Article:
Like Earl’s Doris, Wolf was also a step in a more mature direction. Tyler’s 3rd album is much more musical than Bastard or Goblin before it, as Tyler explores his super dope production while still hitting us with dope, even more intropsective rhymes. Jazzy isn’t exactly the right way to dsecribe it, but it comes close. Wolf makes me wish Tyler would release his next album, just to see what he does next.
5. Yeezus – Kanye West
I don’t need to tell you about the lead up to Yeezus’s release (complete with projector video parties), so let’s just agree there was hype and a little bit of confusion as to where Kanye was going. Where he was going was a place where hip hop is not defined by the type of beat but is defined by the production. The lyrics are dope and in some cases incendiary, but the beats are the showcase here.
As usual, Kanye does not disappoint. Teaming up with great producers from other genres, Kanye expands and blows up hip hop’s boundaries. It’s a hell of a pump-up album, but Blood on the Leaves will also leave you thinking. Every time you listen to Yeezus, you learn something new about history, the world, or just Kanye.
4. My Name is My Name – Pusha T
My Name is My Name is (somehow) the solo debut for Pusha T, and like any others on this list, lived up to high expectations. The beats are excellent, and some of Pusha T’s choices for his beats surprise and then impress you. The album starts and ends with songs in his comfort zone (many produced by Pharrell or Kanye), but the middle slows it down for a different side of Pusha T.
The album cover and album title both underscore the album’s message: Pusha T stands by his music and himself, and his music speaks for itself. That said, go check it out.
3. King Remembered in Time – Big K.R.I.T.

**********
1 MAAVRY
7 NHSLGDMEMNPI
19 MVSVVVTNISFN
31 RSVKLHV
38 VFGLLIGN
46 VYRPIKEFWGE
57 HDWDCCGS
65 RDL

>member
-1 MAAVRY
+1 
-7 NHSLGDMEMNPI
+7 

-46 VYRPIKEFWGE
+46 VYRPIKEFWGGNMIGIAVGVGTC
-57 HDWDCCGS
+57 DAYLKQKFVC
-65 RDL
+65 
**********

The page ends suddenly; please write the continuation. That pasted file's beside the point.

King Remembered in Time is pretty much a self-titled (free!) release from K.R.I.T., even though it’s far from his first. That said, it set the scene for one of 2014’s best albums (Cadillactica) with mindblowing production, flow, and versatility between and within his beats and his rap. If you’re looking for a confident rapper, an introspective rapper, or a smart rapper, you get all 3 with Big K.R.I.T.
free mixtape! see below
2. Acid Rap – Chance the Rapper
Acid Rap is also incredibly a free mixtape, and firmly put Chicago on the map (Kanye, Common and Lupe don’t count.) It’s a partially drug-fueled, mostly imagination-fueled adventure through all types of music and all types of delivery from Chance the Rapper (you gotta say the whole thing, it’s like a Tribe Called Quest.) Acid Rap does not disappoint at any point.
free mixtape! see below
1. Old – Danny Brown
Finally, in a sea of rap royalty, Danny Brown emerged king. Like Pusha T, Danny Brown is not a young rapper, although he is still coming up. Old was a hell of a way to extend that trajectory, tracing rap’s history through the beats on his album and tracing his own history through rhyme. Dope ass rhyme.
And that’s just side A, Old. Side B (starting with dope song) unleashes a confident Danny Brown on the world, who has worked through his past and come out as a force to be reckoned with. Some people didn’t take Danny Brown seriously before Old came out. Not only were they proven wrong, but so was anyone who hadn’t taken the time to listen yet.
2013 was a hell of a year in hip hop
and this was a hell of an article to write. I expect a lot of disagreement, so drop a comment and talk some spit. Treat yourself these holidays and support these dope artists by grabbing one of these albums!